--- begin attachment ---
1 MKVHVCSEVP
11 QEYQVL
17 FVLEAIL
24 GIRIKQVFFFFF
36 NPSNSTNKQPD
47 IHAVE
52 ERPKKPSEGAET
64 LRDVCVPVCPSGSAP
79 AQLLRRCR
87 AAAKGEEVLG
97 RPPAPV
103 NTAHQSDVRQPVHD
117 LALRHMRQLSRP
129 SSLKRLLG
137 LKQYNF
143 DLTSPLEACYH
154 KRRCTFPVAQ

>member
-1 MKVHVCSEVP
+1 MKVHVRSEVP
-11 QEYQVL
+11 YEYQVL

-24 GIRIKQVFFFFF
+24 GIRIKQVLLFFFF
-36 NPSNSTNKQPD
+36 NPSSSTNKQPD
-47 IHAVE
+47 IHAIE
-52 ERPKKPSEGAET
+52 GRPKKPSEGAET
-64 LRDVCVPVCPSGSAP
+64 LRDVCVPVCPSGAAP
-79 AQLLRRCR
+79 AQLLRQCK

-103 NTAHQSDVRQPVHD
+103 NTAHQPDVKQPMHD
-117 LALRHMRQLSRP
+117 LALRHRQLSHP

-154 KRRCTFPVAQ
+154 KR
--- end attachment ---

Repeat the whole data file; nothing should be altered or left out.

1 MKVHVCSEVP
11 QEYQVL
17 FVLEAIL
24 GIRIKQVFFFFF
36 NPSNSTNKQPD
47 IHAVE
52 ERPKKPSEGAET
64 LRDVCVPVCPSGSAP
79 AQLLRRCR
87 AAAKGEEVLG
97 RPPAPV
103 NTAHQSDVRQPVHD
117 LALRHMRQLSRP
129 SSLKRLLG
137 LKQYNF
143 DLTSPLEACYH
154 KRRCTFPVAQ

>member
-1 MKVHVCSEVP
+1 MKVHVRSEVP
-11 QEYQVL
+11 YEYQVL

-24 GIRIKQVFFFFF
+24 GIRIKQVLLFFFF
-36 NPSNSTNKQPD
+36 NPSSSTNKQPD
-47 IHAVE
+47 IHAIE
-52 ERPKKPSEGAET
+52 GRPKKPSEGAET
-64 LRDVCVPVCPSGSAP
+64 LRDVCVPVCPSGAAP
-79 AQLLRRCR
+79 AQLLRQCK

-103 NTAHQSDVRQPVHD
+103 NTAHQPDVKQPMHD
-117 LALRHMRQLSRP
+117 LALRHRQLSHP

-154 KRRCTFPVAQ
+154 KR